Lebanon’s central bank does not pay for subsidized drugs Business and Economy News

Lebanon’s central bank has said it will not eat into its mandatory foreign exchange reserves to cover the cost of subsidized medical supplies.

Lebanon’s central bank said on Thursday that the system of importing subsidized medical supplies could not be sustained without using its mandatory reserves and called on authorities to find a solution.

Lebanon, which is facing a financial crisis that threatens its stability, has been subsidizing fuel, wheat, medicine and other basic commodities since last year.

In a statement issued by acting health minister Hamad Hassan, he said he had visited the bank and could not return the money for essential medicines. The central bank – also known as Bank du Liban – said it would not sink into mandatory reserves. Grants to cover the 1.3bn cost of medical supplies.

“As a result of the policy of subsidizing these drugs, the total cost required by the central bank cannot be supplied without touching the mandatory reserves, and this has been rejected by the central bank’s board,” the statement said.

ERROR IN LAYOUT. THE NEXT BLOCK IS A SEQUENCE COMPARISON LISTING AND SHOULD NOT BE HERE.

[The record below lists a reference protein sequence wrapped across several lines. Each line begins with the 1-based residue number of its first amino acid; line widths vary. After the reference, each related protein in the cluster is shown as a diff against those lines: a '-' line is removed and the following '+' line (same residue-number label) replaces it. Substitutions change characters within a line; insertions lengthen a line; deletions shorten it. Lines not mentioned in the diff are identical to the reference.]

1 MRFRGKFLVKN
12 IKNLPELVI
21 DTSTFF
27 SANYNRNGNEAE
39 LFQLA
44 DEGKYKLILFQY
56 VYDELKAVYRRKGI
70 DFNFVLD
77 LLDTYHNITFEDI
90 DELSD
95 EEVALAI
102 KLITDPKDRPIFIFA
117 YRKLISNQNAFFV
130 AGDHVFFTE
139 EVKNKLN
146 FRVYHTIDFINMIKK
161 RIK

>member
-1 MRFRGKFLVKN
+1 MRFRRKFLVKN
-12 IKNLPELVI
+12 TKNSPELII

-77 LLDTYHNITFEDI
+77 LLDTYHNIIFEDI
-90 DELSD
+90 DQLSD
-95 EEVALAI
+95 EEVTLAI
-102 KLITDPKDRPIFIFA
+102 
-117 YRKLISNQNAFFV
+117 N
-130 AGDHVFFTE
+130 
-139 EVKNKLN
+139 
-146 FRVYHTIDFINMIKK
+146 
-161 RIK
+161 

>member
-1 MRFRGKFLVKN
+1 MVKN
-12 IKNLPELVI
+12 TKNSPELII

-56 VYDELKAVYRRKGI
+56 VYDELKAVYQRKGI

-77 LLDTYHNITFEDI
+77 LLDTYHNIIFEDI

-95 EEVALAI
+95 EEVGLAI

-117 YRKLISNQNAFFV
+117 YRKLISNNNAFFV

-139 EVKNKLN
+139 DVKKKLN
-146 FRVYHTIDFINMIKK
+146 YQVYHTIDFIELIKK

Leighton’s hard currency reserves plummeted to more than 0 billion in March 2010 before the end of the 2010 financial crisis.

The broader subsidy program costs around bn 6bn a year.

On a local television program last week, Hassan said that 500 percent of the required medicine was available but in the warehouses of importers who were waiting for payment.

Lebanon, which is politically paralyzed, says it is struggling to raise money from serious donors and potential donor states and institutions, and that money will be spent on subsidies in May.

The design and implementation of its grant system, which included long lists of non-basic goods, has been criticized by traders and consumers as rubbish.

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